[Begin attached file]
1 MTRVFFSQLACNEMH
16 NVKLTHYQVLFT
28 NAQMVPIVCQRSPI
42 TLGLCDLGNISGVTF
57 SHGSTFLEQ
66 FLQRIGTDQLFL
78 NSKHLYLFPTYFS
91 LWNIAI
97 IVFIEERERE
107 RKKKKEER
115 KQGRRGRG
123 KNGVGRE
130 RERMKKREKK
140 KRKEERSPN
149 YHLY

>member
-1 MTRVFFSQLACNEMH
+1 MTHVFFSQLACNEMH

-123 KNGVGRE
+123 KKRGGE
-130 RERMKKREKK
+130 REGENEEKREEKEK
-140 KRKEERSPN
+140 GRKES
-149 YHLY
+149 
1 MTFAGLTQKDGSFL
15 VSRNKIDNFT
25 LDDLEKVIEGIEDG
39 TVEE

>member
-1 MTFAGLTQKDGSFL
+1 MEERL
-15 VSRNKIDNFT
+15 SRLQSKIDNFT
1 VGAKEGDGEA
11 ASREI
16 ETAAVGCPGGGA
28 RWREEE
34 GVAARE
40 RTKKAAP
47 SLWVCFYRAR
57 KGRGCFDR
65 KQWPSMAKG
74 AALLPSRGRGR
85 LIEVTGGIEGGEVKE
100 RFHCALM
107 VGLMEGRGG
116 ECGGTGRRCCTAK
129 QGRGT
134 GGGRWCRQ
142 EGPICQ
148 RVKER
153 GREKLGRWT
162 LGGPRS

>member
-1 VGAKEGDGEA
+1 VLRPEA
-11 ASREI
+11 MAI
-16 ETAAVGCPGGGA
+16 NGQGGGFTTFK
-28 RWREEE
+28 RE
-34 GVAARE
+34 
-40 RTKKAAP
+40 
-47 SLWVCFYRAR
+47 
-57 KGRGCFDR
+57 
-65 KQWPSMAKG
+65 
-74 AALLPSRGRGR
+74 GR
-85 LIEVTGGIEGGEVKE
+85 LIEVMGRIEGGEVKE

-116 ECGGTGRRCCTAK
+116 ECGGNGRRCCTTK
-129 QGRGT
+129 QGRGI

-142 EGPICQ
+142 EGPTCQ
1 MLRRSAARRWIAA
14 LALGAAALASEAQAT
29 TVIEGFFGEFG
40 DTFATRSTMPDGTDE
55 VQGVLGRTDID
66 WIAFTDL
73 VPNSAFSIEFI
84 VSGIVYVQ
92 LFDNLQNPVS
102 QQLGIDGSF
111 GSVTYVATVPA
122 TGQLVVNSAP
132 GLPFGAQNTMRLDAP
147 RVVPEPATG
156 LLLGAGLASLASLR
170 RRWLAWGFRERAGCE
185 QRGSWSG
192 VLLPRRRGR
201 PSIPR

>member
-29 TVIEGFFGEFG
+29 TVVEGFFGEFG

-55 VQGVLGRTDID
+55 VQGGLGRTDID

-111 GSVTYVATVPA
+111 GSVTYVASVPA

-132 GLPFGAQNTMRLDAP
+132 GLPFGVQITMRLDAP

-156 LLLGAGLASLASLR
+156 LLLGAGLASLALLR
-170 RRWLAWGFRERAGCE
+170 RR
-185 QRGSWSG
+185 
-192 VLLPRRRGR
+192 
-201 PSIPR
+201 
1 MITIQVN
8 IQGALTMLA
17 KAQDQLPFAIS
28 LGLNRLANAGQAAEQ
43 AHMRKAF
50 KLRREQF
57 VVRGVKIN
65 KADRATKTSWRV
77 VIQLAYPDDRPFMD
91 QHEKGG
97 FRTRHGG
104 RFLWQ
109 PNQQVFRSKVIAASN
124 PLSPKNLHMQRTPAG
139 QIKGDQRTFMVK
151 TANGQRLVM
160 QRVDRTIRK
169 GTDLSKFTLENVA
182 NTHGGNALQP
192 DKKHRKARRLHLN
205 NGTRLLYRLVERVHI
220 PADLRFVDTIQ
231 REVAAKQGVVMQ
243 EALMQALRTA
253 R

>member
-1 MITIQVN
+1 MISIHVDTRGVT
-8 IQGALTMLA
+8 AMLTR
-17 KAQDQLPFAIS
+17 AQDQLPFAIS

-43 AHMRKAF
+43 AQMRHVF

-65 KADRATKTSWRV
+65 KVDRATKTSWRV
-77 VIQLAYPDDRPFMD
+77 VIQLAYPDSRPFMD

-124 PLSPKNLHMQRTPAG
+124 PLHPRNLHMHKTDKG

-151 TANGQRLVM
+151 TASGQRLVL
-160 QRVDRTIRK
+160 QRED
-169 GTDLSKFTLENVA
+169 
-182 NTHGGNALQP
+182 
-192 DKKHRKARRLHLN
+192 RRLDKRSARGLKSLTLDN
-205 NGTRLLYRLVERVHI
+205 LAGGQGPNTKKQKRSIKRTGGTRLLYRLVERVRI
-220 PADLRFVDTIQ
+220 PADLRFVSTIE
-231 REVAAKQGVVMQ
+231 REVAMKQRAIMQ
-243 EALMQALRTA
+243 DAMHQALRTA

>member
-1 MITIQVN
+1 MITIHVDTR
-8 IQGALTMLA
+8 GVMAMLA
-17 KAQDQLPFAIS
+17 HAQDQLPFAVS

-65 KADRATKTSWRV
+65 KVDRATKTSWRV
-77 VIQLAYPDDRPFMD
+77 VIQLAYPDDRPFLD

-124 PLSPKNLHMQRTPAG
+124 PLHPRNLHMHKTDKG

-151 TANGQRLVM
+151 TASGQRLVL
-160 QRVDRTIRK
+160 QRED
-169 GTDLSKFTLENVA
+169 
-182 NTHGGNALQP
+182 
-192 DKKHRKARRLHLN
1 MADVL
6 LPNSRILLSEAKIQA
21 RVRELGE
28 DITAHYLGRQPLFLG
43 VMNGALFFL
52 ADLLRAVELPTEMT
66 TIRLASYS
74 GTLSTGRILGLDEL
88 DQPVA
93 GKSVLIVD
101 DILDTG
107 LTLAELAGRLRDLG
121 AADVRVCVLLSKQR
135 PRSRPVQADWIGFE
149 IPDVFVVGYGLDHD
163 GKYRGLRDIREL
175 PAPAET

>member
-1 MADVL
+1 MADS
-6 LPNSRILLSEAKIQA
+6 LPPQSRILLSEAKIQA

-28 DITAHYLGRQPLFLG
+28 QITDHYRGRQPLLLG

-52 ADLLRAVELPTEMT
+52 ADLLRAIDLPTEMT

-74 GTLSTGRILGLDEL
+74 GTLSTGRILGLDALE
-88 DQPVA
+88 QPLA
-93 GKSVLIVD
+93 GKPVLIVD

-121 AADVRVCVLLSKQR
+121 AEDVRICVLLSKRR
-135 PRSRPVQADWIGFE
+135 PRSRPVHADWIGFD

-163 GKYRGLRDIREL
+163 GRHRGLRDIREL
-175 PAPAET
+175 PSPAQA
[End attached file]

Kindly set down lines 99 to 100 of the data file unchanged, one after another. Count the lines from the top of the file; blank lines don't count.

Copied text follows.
156 LLLGAGLASLASLR
170 RRWLAWGFRERAGCE